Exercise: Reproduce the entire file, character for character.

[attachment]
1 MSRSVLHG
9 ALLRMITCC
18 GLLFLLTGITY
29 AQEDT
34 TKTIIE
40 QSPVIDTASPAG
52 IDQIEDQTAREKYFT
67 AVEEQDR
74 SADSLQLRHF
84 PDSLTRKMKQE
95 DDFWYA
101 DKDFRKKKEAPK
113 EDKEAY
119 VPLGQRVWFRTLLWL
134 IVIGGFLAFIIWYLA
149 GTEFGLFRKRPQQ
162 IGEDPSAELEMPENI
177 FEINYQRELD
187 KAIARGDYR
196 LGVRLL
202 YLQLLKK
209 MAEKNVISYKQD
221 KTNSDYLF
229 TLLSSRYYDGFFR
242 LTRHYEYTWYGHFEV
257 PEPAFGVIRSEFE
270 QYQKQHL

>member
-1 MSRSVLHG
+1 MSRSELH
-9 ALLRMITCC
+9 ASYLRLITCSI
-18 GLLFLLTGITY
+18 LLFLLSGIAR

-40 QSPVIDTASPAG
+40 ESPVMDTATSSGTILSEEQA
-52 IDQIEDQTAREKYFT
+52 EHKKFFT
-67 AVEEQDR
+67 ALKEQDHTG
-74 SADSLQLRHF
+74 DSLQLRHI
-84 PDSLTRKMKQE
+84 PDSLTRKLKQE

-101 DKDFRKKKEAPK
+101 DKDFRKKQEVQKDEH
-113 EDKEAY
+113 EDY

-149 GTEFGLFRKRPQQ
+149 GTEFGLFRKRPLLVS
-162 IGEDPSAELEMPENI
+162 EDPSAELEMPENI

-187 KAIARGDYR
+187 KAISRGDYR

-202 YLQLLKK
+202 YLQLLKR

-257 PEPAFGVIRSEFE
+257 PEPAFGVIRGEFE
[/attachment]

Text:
1 MSRSVLHG
9 ALLRMITCC
18 GLLFLLTGITY
29 AQEDT
34 TKTIIE
40 QSPVIDTASPAG
52 IDQIEDQTAREKYFT
67 AVEEQDR
74 SADSLQLRHF
84 PDSLTRKMKQE
95 DDFWYA
101 DKDFRKKKEAPK
113 EDKEAY
119 VPLGQRVWFRTLLWL
134 IVIGGFLAFIIWYLA
149 GTEFGLFRKRPQQ
162 IGEDPSAELEMPENI
177 FEINYQRELD
187 KAIARGDYR
196 LGVRLL
202 YLQLLKK
209 MAEKNVISYKQD
221 KTNSDYLF
229 TLLSSRYYDGFFR
242 LTRHYEYTWYGHFEV
257 PEPAFGVIRSEFE
270 QYQKQHL

>member
-1 MSRSVLHG
+1 MSRSELH
-9 ALLRMITCC
+9 ASYLRLITCSI
-18 GLLFLLTGITY
+18 LLFLLSGIAR

-40 QSPVIDTASPAG
+40 ESPVMDTATSSGTILSEEQA
-52 IDQIEDQTAREKYFT
+52 EHKKFFT
-67 AVEEQDR
+67 ALKEQDHTG
-74 SADSLQLRHF
+74 DSLQLRHI
-84 PDSLTRKMKQE
+84 PDSLTRKLKQE

-101 DKDFRKKKEAPK
+101 DKDFRKKQEVQKDEH
-113 EDKEAY
+113 EDY

-149 GTEFGLFRKRPQQ
+149 GTEFGLFRKRPLLVS
-162 IGEDPSAELEMPENI
+162 EDPSAELEMPENI

-187 KAIARGDYR
+187 KAISRGDYR

-202 YLQLLKK
+202 YLQLLKR

-257 PEPAFGVIRSEFE
+257 PEPAFGVIRGEFE